Help me analyze data from a survey
June 1, 2006 11:29 AM   Subscribe

I conducted an anonymous survey of all the grad students in my department and had them tell me a bunch of info. How would I analyze this data?

I conducted an anonymous survey of all the grad students in my department and had them tell me basic stuff [like years in school, status(single/committed),type of car, sex, where their research was (in CA, outside CA, outside USA) etc. ] and also had them check off things that apply to their research from a long list (duct tape, ipod, poison oak,snow,sun screen etc.)

So how would I go about analyzing this? The second part (where I had then check stuff) is all binary. Can I do a cluster analysis with binary data?

Is there a set of things that I can do with SAS, R or JMP (preferred)?

Are there other tools available online that would help?
posted by special-k to Computers & Internet (13 answers total)
 
I don't mean to be snarky, but did you have specicific questions in mind to answer when you collected this data? It's a lot easier to determine the best way to do analysis when you have some sense of what you're trying to analyze.
posted by j-dawg at 11:39 AM on June 1, 2006


j-dawg: I was hoping to see if there were any trends in the data. The list of items I had people check off was to see if certain groups of people (say for example people > 28 yrs old & single) would cluster together.
The question here is simply how would one analyze data from a survey. I bet this is done a lot in the social sciences and I was hoping someone would give me advice on how to go about it.
posted by special-k at 11:43 AM on June 1, 2006


You didn't say exactly what/where you are in school, but your best bet is to go to your marketing or psychology department and ask someone to help you with SPSS. That's the most commonly-used program for analyzing data. You'd probably be best with a cross-tab analysis.
posted by radioamy at 11:49 AM on June 1, 2006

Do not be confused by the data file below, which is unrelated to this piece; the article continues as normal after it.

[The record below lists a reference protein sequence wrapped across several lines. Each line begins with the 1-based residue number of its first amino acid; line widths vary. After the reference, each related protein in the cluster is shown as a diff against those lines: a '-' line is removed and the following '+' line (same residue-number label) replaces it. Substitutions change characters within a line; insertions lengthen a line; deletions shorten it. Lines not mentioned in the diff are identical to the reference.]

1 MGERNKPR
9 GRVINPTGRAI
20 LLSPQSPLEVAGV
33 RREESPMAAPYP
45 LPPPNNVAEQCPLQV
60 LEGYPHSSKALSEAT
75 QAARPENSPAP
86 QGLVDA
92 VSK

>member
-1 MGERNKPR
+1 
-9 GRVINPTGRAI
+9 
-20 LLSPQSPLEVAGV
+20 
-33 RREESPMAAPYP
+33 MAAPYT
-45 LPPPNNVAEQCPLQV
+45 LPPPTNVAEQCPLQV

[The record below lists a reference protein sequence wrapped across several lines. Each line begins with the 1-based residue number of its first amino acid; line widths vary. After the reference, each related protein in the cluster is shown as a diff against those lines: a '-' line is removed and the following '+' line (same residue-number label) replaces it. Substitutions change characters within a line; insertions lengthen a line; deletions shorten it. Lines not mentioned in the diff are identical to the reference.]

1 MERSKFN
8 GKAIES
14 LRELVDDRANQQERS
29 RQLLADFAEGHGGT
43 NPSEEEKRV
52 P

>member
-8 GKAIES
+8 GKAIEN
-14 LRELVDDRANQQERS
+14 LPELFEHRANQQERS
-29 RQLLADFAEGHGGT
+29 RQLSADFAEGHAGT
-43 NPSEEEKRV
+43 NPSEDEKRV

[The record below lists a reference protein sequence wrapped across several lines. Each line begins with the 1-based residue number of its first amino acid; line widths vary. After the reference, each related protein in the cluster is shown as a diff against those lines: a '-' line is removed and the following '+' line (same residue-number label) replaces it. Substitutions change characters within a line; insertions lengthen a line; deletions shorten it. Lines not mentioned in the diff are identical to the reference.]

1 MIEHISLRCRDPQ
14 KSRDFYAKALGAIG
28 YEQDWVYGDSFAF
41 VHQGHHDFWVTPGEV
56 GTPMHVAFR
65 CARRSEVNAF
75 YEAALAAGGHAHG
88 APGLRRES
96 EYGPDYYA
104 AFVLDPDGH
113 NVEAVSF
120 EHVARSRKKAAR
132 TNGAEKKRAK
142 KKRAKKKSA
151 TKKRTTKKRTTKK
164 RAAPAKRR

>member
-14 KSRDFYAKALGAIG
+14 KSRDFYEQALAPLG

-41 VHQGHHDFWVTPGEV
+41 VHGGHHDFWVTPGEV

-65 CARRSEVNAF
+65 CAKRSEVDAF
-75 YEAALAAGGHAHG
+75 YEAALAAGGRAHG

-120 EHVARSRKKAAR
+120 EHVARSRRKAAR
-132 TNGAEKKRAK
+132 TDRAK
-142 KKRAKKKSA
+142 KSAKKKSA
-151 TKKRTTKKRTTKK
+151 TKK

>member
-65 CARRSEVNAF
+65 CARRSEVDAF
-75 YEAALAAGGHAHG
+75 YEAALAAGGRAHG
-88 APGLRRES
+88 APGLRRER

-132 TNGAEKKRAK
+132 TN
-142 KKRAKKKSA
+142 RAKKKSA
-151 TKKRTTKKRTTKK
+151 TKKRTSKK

The usual procedure for statistical testing involves:

1. Setting up a null hypothesis H0 (e.g.: "Grad students have as much sex as undergraduates")

2. Setting up an alternative hypotheses HA (e.g.: "Grad students have more/less sex than undergrads")

3. Choosing a statistical test that can compare the probability of H0 with the alternatives, e.g. MANOVA

4. Collecting data

5. Running the statistical test

You have done step 4 and want to do step 5 before having done steps 1, 2 and 3. This will not only call your results into question but is the wrong way to analyse your data.
posted by Mr. Six at 11:49 AM on June 1, 2006


Not sure what you want. Do you want instructions on doing cluster analysis (harder) or a piece of software that will do it for you (easier)? If so, the standard software is SPSS, but I'm no great fan of it.

Wikipedia has a list of statistical packages which includes some free alternatives.

Say more :)
posted by Hildago at 11:54 AM on June 1, 2006


yup. crosstabs are what you need. spss can handle them, so can sas, or any decent reporting tool off of a database package.

but mr. six is right: you did this backwards--and so your project will be hopelessly muddled. that's ok for some school project, but in real life, you would be fired.
posted by lester at 12:03 PM on June 1, 2006


radio-amy: Thanks. You've had the most helpful answer so far. I'll look up how to do a cross-tab analysis.

Hidalgo: I could use either/both. I mention R/SAS/JMP because I have access to those software. I could track down SPSS if you (or anyone else) can tell me what tools it has that would help me.
posted by special-k at 12:12 PM on June 1, 2006


Cluster analysis works well on binary data. It readily lends itself to a taxonomic approach. You can do a heirarchical cluster analysis in either SAS or R (I'm not familiar with JMP).
posted by bonehead at 12:18 PM on June 1, 2006